As far as musical theater news is concerned, this week has been liiiiiiiiit. On Tuesday, we reported that Carousel is coming back to Broadway next year in a production featuring several New York City Ballet favorites. Now there's word that two more of our ballet/Broadway baes are at the helm of a new City Center Encores! production of the classic Brigadoon.

Christopher Wheeldon will direct and choreograph this concert staging of Lerner & Loewe's romantic fantasy, opening November 15 and running just 5 days in total. So snag those tickets now!

Still not convinced? The swoon-worthy Robert Fairchild will play Harry Beaton, a handsome rebel living in the magical Scottish town called Brigadoon. We can't wait to have our very own modern-day Gene Kelly doing his triple-threat thing again.

To tide you over until November, here's Gene Kelly and Cyd Charisse in the 1954 movie version of Brigadoon. Because Cyd Charisse.

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Roald Dahl's classic book, Charlie and the Chocolate Factory, is getting reimagined with Broadway flair this spring! Opening April 23, the deliciously sweet new show stars Tony Award winner Christian Borle as Willy Wonka and Broadway newbies Jake Ryan Flynn, Ryan Foust and Ryan Sell as its trio of Charlie Buckets. With choreography by Joshua Bergasse, it also promises to be a whimsical dance whirlwind. We chatted with Emma Pfaeffle—who plays the spoiled, ballet-obsessed Veruca Salt—to get the behind-the-curtain scoop.

Dance Spirit: What was the show's audition process like?
Emma Pfaeffle: I was initially sent to an ensemble dance call. Joshua gave us one of his infamously difficult combinations, with triple turns and high kicks—but the one thing he stressed was giving plenty of personality and character. The casting director asked if I could hang in the waiting room and look over sides for Veruca Salt. Later that week, I got a call asking if I could read again. I was out of the room in 10 minutes, frazzled and filled with adrenaline. A week later, I got the call from my agent saying that I booked the role, which made me scream in jubilation on the corner of Second Avenue and Houston Street.

Tell us a little bit about your training. Are you a dancer who sings and acts?

I was always enamored of musicals growing up, but dance took precedence in terms of training. I went to a performing
arts high school in L.A. where my concentration was dance, but they offered a musical theater program as an elective. It was there that I really started to familiarize myself with singing and acting. My passion was and will always be dance, so I continued studying at the Conservatory of Dance at SUNY Purchase. It wasn't until my Broadway debut three years later that I really started to train my voice, because singing is hard. I'm still, to this day, very much a student of vocalization and acting.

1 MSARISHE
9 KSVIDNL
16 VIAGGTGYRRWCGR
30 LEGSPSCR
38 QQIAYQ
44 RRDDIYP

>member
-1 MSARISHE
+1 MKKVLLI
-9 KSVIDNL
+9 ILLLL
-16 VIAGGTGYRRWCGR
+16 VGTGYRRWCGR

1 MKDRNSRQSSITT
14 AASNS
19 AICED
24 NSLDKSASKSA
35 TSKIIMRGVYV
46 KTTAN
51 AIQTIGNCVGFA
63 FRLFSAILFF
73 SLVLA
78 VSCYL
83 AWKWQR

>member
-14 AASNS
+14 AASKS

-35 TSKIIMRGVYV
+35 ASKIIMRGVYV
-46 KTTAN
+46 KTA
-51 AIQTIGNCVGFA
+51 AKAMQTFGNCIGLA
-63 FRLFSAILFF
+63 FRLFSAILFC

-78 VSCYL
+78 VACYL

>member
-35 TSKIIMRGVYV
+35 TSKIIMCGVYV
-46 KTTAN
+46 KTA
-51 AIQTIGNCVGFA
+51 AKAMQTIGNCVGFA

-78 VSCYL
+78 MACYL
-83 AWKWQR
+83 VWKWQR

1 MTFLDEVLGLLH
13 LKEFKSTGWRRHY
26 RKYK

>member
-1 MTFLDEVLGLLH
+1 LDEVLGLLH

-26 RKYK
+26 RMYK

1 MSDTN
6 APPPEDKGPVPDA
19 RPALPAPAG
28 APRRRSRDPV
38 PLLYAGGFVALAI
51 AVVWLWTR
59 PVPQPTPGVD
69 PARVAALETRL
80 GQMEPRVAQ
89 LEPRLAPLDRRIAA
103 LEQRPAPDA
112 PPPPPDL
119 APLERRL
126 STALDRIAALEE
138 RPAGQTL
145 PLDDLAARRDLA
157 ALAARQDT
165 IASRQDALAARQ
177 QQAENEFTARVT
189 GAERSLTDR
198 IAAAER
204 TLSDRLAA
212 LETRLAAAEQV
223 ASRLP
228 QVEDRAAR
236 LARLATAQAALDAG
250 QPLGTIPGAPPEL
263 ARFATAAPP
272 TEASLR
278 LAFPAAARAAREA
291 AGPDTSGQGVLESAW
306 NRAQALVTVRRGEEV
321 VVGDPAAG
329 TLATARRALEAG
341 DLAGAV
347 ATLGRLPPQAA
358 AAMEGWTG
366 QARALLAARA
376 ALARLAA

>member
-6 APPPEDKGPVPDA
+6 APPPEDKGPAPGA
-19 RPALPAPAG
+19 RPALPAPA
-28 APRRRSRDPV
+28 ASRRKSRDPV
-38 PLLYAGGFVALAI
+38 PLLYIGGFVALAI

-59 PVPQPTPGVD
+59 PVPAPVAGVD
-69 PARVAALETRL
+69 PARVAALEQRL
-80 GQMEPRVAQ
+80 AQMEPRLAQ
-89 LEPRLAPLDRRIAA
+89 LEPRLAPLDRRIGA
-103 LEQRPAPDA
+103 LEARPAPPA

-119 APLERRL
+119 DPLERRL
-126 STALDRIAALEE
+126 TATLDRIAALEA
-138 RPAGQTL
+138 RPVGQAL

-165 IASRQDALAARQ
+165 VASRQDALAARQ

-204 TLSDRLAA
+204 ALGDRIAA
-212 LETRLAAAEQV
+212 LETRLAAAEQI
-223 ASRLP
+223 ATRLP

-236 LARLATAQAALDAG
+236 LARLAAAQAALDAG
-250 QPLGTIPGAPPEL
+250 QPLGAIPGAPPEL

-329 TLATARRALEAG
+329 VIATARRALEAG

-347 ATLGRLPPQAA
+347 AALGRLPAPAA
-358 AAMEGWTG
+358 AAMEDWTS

Did you catch Pfaeffle in our February 2017 fashion feature?Photo by Lucas Chilczuk

What are you most excited about for the show?
I'm beyond excited to be playing a principal role, especially such a devious little brat of a child. I get to be a comedic, dynamic character who's also a dancer! I feel like the luckiest girl on the planet.

Is there anything you're nervous about?
While Joshua was creating Veruca's primarily balletic movement, I brought my pointe shoes in the spirit of trial and error—and it stuck. My last show was Finding Neverland, with Mia Michaels' contemporary choreography, light-years away from classical pointe. Getting back into the swing of ballet training and switching gears has been difficult. But I'm taking that nervous energy and using it to motivate me to work harder, train harder and ultimately fulfill my childhood ballerina fantasies.


Showing off those pointe skillsPhoto by Lucas Chilczuk

What's your favorite thing about Veruca?
The best part of Veruca is her insane confidence. She has no concept of the word "no." She's obsessed with ballet and being the best. Her maniacal need for more is what makes her such a great ballerina. She's never satisfied, and I think just about every dancer can relate to the notion of constantly needing to train harder and be better.

Why do you think audiences will love the show?
I have yet to meet a person who hasn't seen the original Gene Wilder movie or read the book. This story is embedded in our pop culture. We're lucky to already have a devoted audience who loves the story, so now it's our job as a cast to do justice to such a classic. The creative team of the show is Broadway royalty, so I anticipate that audiences will love it just as much as, if not more than, they loved the book or movie.

Charlie and the Chocolate Factory opens April 23 at the Lunt-Fontanne Theatre in NYC. Go to charlieonbroadway.com for ticket info.

A version of this post appeared in the April 2017 issue of Dance Spirit.

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Hot new musical alert! Producers announced last week that Bandstand, a super dance-y new show and one of Andy Blankenbuehler's latest projects, will open on the Great White Way in April 2017. Hamilton heavyweight Blankenbuehler, who led Bandstand's original creative team during its initial run at the Paper Mill Playhouse in 2015, is serving as both director and choreographer.